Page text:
Letter from Birdland: Flowers aren't the only things sprouting quickly
In Birdland, the skies are gray, but the drizzle enriches the color. Tulips have added their pinks, reds and oranges, and even whites to the daffodils' yellow. The little redbud tree holds its pink close to the dark brown of the wood, with no intervening leaves. The ornamental quince sprinkles its shell-like flowers amongst the new greenery.
All this is set in the emerald green of the yard, feathery growth sparkling with pearls of rain. When the sun comes out, these pearls will sparkle like diamonds. If we get a dry day, soon I will need to pull my little lawn mower out of the garage.
This weekend, I got to see flowers of another kind when I went to Promenade, our small-town ceremony of pomp and ruffles before the big dance. Do other towns do this?
A few hours before the dance, the whole town, it seems, gathers to watch our children parade through a festive backdrop (this year's theme was jazz) and to hear their names announced. They paraded down the red carpet mostly in couples, but also other arrangements, like trios, and one singleton, who gleefully jumped up and clicked his heels.
It did my heart good to see that our youngsters didn't feel constrained to the usual pairings. They came in sequins and ruffles and sparkles and coats and ties and at least one set of tails.
And, of course, the flowers. One young woman held a single stem with a flower the size of a baby's head. It was an ornamental artichoke, with muted colors that just matched her gown. Others had corsages tied around the wrist with a ribbon. Just lovely. Ellis and his date had peace lilies with a small row of rhinestones lining the very edge of the flower. She held her stem, while his was pinned to his lapel.
This was the first year my youngest had consented to walking the red carpet. He was a bit shocked when I told him I had been in the audience before. "You went when I wasn't even there?" He sounded a little hurt. "Well, I had to see Eli and his friends wearing kilts, didn't I?" He nodded, his petulance evaporated.
Even though I could never convince Ellis to honor his own Scottish heritage in a similar fashion (which would have made his great grandmother smile down at him, her own mother being of Clan Harris), he knew I could not miss that chance one year, to see his soccer buddies sporting tweed.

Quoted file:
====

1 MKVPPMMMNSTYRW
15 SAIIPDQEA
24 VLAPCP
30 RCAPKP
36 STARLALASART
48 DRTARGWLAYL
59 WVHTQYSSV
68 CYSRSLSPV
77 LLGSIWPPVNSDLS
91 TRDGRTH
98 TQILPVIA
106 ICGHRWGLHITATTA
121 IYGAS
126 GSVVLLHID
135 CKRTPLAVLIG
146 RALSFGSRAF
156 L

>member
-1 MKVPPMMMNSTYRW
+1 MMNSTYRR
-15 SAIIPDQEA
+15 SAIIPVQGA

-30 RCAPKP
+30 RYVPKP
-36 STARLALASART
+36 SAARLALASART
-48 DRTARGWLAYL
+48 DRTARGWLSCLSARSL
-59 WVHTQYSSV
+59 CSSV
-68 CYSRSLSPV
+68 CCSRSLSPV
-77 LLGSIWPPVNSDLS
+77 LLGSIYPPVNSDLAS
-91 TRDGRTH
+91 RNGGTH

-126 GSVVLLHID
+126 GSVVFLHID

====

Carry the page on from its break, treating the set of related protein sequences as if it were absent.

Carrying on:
This weekend, I sat knitting in the audience, watching all the young people who had been toddlers just last week or so, looking so grown up and bursting with the fresh cockiness of youth. I choked up a little as I waited to see my own little guy parading proudly with a lovely, sweet girl.
Afterward, a parade of cars drove to a neighbor's house for photos. A group of friends posed for pictures with a lovely green backdrop of large stones. Each couple took their turn on an old-fashioned plank swing with ropes hanging from high in a tree. Parents and grandparents mingled in the background, taking turns snapping pictures. Then the old folks went home while the youngsters went out into the magical evening.
This morning I walked quietly into a drizzle-soaked campus, watching for all sorts of blessings of flowers.
Magnolia has peaked, pink blossoms lying sodden on the wet sidewalks, some still clinging to their stems.
A deciduous pine is sending out tiny new green bristles next to the Natural History Building.
As I climb the steps to the English Building, I walk beneath the flowering crabs, blossoms just opening. I think again on those blossoming young people walking down the red carpet in stately array.
I'm thinking about another solemn ceremony not too far in the distance, one where I won't be able to hold back tears. In less than a month, we'll see many of the same youth, my own youngest included, listen for their names to be called as they parade on to the next stage of their lives.
Walk in beauty; bloom in peace; blessed be.
Mary Lucille Hays lives in Birdland near White Heath. She is watching with interest as the parade of young people makes their way into the wide world. You can read more about Birdland and see photos at http://www.letterfrombirdland.blogspot.com. Mary can be reached at firstname.lastname@example.org or via snail mail care of this newspaper.